Erik Strandness reflects on a recent webinar on sexual abuse and looks at the lessons we must learn

Unbelievable? recently aired a panel discussion addressing abuse in the Church. The webinar entitled, ‘Falling from Grace: Addressing power, leadership and abuse in the Church’, featured abuse survivor and advocate Rachael Denhollander; author, theologian and former RZIM employee Amy Orr-Ewing; Rise And Fall Of Mars Hill Podcast presenter Mike Cosper; and trauma and abuse specialist Diane Langberg. It was a thoughtful discussion that addressed the reasons why abuse is such a problem in the Church and offered helpful ways forward.


Stealing heavenly treasure

The Church has been rocked by numerous scandals involving leaders using their positions of authority to inflict sexual, intellectual and emotional abuse. Sadly, these abuses have resulted in many walking away from their faith because they mistakenly believed that the Church and Christ were interchangeable. As Langberg noted, we “equate Christendom with Christ and they are not the same”. A misunderstanding which she believes leads us to “worship and protect…Christendom, thinking we are protecting the name of God and his work, which is not true”. 

The fault for this misunderstanding lies at the feet of both a culture intent on marginalising Christianity by imputing the sins of the Church onto Jesus, as well as a Church that tries to limit the investigation of its abuses by claiming theological immunity. Salvation is found in no other name, but when the Church fails to practise what it preaches, the incarnate Word becomes cultural slang for abuse. 

We need to remember that Christianity is facing a church crisis and not a Christ crisis. Jesus isn’t the problem but rather those who use his church as a staging area for abuse. If church leaders would spend more time exercising authority like Jesus, we might be able to make our way out of this mess. The answer may be as simple as changing the posture of our leaders from lording their power over others to stooping to wash the feet of those they are called to serve. 

We need to tirelessly guard the deposit of faith in our houses of prayer but must also be willing to throw out the criminals when they transform it into a den of robbers intent on stealing heavenly treasure from those who have sincerely invested in Jesus. 

Character testing

Abraham Lincoln put it well: “Nearly all men can handle adversity, but if you want to test a man’s character, give him power.” Lord Acton’s saying still rings true long after he wrote it: “Power tends to corrupt, and absolute power corrupts absolutely. Great men are almost always bad men.” (Tom Gilson – Too Good to be False)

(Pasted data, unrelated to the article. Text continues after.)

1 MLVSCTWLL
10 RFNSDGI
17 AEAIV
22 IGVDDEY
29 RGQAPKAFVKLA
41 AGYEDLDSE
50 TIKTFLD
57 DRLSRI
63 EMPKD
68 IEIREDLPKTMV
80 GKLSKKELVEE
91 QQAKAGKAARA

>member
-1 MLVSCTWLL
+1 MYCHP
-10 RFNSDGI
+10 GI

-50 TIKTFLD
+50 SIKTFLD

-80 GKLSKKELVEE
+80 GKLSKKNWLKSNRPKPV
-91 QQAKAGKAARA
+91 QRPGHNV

Elevating men and women to positions of power should never be taken lightly. Power should be considered a test of character and not a perk of leadership. If we are willing to take Lincoln’s warnings about power seriously then we should be more attentive to the ways in which it is wielded than to the metrics of organisational success. 

Cosper noted that “spiritually abusive pastors are often prioritising outcomes over relationships, outcomes over community”, which creates a utilitarian vision of church that is more interested in attendance numbers than individual soul formation, and more concerned with offering collections than warning others of the danger of serving two masters. Churches don’t need CEOs to manage their organisations, they need shepherds to tend to harassed and helpless sheep. The character of a church leader therefore should be measured by how zealously he or she pursues the one lost sheep and not how they get the other 99 to tithe.  

Have we lost our mind?

I’m tired of the body of Christ giving Jesus a black eye. Aren’t you? I’m tired of the Church obsessing over itself from the neck down and neglecting the all-important fact that Christ is its head. I’m tired of a church that spends all its theological gym time giving better definition to its doctrinal six-pack and then behaving as if it is out of its mind. As the panel made clear, it’s time to revisit our theology of authority, not by innovation, but by scripturally screwing our head on right. 

The yeast of unhealthy authority has already been theologically baked into many churches which makes it very difficult for those who have been abused to understand, recognise and address their situation without feeling like an apostate. The well-meaning piety of the abused has been used as a weapon against them. Denhollander believes that we need to “reexamine our theology because our ideas are driving our actions”. She is not encouraging a new theology but wants to reclaim the idea of authority that got lost when the Church embraced worldly power as its leadership paradigm.